Quality of farming products: EU quality schemes, such as geographical indications, protect and guarantee a particular know-how and a specific link with a geographical area.

Trade and promotion: The EU food sector has been able to expand exports, helped by EU trade agreements and enhanced promotion activities on non-EU markets.

Forestry: EU rural development funds support the implementation of sustainable forest management by EU countries, also improving competitiveness and creating jobs.

Agricultural markets and analysis: With a more market-oriented sector, market transparency and analysis is needed to anticipate trends, while certain policy tools remain available.

Management of funds

  • Funding is managed according to strict rules to ensure there is tight control over how funds are used and that the money is spent in a transparent, accountable manner.
  • As a group, the 27 EU Commissioners have the ultimate political responsibility for ensuring that EU funds are spent properly. But because most of the funding is managed within the beneficiary countries, responsibility for conducting checks and annual audits lies with national governments.

Over 76% of the EU budget is managed in partnership with national and regional authorities through a system of “shared management”, largely through 5 big funds - the Structural & Investment Funds.
Collectively, these help to implement the Europe 2020 strategy.

Selected founds
European Regional Development Fund (ERDF) – regional and urban development.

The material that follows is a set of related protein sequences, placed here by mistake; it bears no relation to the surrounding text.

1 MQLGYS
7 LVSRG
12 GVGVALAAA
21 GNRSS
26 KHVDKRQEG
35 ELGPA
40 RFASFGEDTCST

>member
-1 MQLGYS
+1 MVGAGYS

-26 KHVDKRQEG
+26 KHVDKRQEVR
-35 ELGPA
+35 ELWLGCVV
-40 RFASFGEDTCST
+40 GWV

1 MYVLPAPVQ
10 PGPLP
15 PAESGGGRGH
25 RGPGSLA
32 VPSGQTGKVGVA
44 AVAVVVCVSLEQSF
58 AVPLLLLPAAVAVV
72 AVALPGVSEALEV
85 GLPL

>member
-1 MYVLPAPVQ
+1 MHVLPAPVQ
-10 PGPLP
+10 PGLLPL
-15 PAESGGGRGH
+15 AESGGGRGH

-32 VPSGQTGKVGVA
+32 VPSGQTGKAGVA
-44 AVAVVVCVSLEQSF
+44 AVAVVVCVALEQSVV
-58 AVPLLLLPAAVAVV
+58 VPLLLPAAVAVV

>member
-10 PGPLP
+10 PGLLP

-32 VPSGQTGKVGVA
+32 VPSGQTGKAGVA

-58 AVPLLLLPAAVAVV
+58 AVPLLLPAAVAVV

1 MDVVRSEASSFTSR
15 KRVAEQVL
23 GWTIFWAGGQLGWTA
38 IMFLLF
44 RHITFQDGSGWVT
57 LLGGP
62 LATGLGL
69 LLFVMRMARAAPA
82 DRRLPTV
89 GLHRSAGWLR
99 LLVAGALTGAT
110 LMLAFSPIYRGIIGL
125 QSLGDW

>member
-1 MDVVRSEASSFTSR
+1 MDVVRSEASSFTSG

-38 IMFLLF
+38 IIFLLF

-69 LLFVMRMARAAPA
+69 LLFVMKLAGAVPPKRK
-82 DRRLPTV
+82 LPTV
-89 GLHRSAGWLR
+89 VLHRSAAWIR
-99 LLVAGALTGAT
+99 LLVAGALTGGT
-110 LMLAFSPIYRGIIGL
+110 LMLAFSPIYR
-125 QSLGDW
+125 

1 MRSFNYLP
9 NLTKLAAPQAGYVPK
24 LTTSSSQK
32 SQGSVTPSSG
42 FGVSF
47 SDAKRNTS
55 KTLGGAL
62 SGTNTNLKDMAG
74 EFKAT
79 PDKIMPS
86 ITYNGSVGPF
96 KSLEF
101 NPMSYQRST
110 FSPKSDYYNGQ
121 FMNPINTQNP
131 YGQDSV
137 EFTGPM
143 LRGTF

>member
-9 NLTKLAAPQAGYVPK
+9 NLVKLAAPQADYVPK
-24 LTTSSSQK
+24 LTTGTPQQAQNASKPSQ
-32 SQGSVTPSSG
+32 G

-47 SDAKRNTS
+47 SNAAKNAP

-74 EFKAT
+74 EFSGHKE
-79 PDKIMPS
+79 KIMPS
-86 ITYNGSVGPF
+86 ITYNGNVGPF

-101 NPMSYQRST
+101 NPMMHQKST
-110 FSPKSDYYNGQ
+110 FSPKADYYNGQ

European Social Fund (ESF) – social inclusion and good governance.
Cohesion Fund (CF) – economic convergence by less-developed regions.
Other funds are managed directly by the EU. These are provided in the form of:
Grants for specific projects in relation to EU policies, usually following a public announcement known as a ‘call for proposals’. Part of the funding comes from the EU, part from other sources.
Contracts issued by EU institutions to buy in services, goods or works they need for their operations – like studies, training, conference organisation, IT equipment. Contracts are awarded through calls for tender.

Photo. K.Boba


  • The common agricultural policy (CAP) – one of Europe’s oldest policies – has evolved along with the EU
  • Today’s CAP supports a modern, market-oriented farming sector ensuring the provision of safe, affordable, high quality food, produced sustainably and respecting strict standards (environmental, animal welfare, food safety, etc), as well as supporting investment in the broader rural economy.

The 9 objectives of the future CAP are:

  • To ensure a fair income to farmers;
  • To increase competitiveness;
  • To rebalance the power in the food chain;
  • Climate change action;
  • Environmental care;
  • To preserve landscapes and biodiversity;
  • To support generational renewal;
  • Vibrant rural areas;
  • To protect food and health quality.